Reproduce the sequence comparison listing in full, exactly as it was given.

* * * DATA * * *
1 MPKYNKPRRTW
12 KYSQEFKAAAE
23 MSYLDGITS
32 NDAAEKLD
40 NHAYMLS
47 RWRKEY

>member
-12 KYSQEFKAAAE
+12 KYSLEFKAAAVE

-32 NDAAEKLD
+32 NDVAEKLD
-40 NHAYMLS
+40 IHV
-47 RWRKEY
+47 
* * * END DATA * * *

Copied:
1 MPKYNKPRRTW
12 KYSQEFKAAAE
23 MSYLDGITS
32 NDAAEKLD
40 NHAYMLS
47 RWRKEY

>member
-12 KYSQEFKAAAE
+12 KYSLEFKAAAVE

-32 NDAAEKLD
+32 NDVAEKLD
-40 NHAYMLS
+40 IHV
-47 RWRKEY
+47 